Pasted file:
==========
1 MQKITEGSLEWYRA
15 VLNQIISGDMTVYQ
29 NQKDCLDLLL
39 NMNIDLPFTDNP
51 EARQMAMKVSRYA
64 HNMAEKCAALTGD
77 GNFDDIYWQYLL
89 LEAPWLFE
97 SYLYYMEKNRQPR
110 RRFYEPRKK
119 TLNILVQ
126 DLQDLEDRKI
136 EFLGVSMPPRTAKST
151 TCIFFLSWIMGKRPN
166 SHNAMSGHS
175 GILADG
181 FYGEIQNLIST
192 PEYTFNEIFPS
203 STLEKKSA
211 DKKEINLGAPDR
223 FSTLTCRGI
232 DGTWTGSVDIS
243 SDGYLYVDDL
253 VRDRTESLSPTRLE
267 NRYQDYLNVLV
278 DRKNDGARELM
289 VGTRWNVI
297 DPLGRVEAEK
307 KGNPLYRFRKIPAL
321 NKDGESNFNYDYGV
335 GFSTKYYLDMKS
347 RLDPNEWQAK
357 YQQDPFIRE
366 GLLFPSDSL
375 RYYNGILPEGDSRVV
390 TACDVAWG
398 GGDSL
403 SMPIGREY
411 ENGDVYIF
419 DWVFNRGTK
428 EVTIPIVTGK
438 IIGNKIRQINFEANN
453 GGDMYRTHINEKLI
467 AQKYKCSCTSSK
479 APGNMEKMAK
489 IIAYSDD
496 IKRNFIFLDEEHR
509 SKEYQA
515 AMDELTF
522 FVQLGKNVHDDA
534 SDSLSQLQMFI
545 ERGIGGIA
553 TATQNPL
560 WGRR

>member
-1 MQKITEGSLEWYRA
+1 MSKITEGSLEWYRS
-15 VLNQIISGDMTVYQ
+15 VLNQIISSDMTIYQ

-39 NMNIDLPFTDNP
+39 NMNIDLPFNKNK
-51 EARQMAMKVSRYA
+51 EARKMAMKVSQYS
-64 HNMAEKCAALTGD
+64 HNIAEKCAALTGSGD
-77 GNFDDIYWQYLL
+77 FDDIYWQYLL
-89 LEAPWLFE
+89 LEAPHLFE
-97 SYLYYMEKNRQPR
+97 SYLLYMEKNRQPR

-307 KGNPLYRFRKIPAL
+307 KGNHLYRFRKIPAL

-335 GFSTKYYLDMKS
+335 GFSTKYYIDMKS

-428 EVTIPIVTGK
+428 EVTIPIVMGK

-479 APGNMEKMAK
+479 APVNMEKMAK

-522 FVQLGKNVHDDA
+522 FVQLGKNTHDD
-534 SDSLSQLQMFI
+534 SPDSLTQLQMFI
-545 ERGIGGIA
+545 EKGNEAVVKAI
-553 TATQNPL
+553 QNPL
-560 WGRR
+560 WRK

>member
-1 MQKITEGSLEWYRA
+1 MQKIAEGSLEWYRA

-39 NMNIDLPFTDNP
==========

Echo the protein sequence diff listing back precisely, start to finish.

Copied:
1 MQKITEGSLEWYRA
15 VLNQIISGDMTVYQ
29 NQKDCLDLLL
39 NMNIDLPFTDNP
51 EARQMAMKVSRYA
64 HNMAEKCAALTGD
77 GNFDDIYWQYLL
89 LEAPWLFE
97 SYLYYMEKNRQPR
110 RRFYEPRKK
119 TLNILVQ
126 DLQDLEDRKI
136 EFLGVSMPPRTAKST
151 TCIFFLSWIMGKRPN
166 SHNAMSGHS
175 GILADG
181 FYGEIQNLIST
192 PEYTFNEIFPS
203 STLEKKSA
211 DKKEINLGAPDR
223 FSTLTCRGI
232 DGTWTGSVDIS
243 SDGYLYVDDL
253 VRDRTESLSPTRLE
267 NRYQDYLNVLV
278 DRKNDGARELM
289 VGTRWNVI
297 DPLGRVEAEK
307 KGNPLYRFRKIPAL
321 NKDGESNFNYDYGV
335 GFSTKYYLDMKS
347 RLDPNEWQAK
357 YQQDPFIRE
366 GLLFPSDSL
375 RYYNGILPEGDSRVV
390 TACDVAWG
398 GGDSL
403 SMPIGREY
411 ENGDVYIF
419 DWVFNRGTK
428 EVTIPIVTGK
438 IIGNKIRQINFEANN
453 GGDMYRTHINEKLI
467 AQKYKCSCTSSK
479 APGNMEKMAK
489 IIAYSDD
496 IKRNFIFLDEEHR
509 SKEYQA
515 AMDELTF
522 FVQLGKNVHDDA
534 SDSLSQLQMFI
545 ERGIGGIA
553 TATQNPL
560 WGRR

>member
-1 MQKITEGSLEWYRA
+1 MSKITEGSLEWYRS
-15 VLNQIISGDMTVYQ
+15 VLNQIISSDMTIYQ

-39 NMNIDLPFTDNP
+39 NMNIDLPFNKNK
-51 EARQMAMKVSRYA
+51 EARKMAMKVSQYS
-64 HNMAEKCAALTGD
+64 HNIAEKCAALTGSGD
-77 GNFDDIYWQYLL
+77 FDDIYWQYLL
-89 LEAPWLFE
+89 LEAPHLFE
-97 SYLYYMEKNRQPR
+97 SYLLYMEKNRQPR

-307 KGNPLYRFRKIPAL
+307 KGNHLYRFRKIPAL

-335 GFSTKYYLDMKS
+335 GFSTKYYIDMKS

-428 EVTIPIVTGK
+428 EVTIPIVMGK

-479 APGNMEKMAK
+479 APVNMEKMAK

-522 FVQLGKNVHDDA
+522 FVQLGKNTHDD
-534 SDSLSQLQMFI
+534 SPDSLTQLQMFI
-545 ERGIGGIA
+545 EKGNEAVVKAI
-553 TATQNPL
+553 QNPL
-560 WGRR
+560 WRK

>member
-1 MQKITEGSLEWYRA
+1 MQKIAEGSLEWYRA

-39 NMNIDLPFTDNP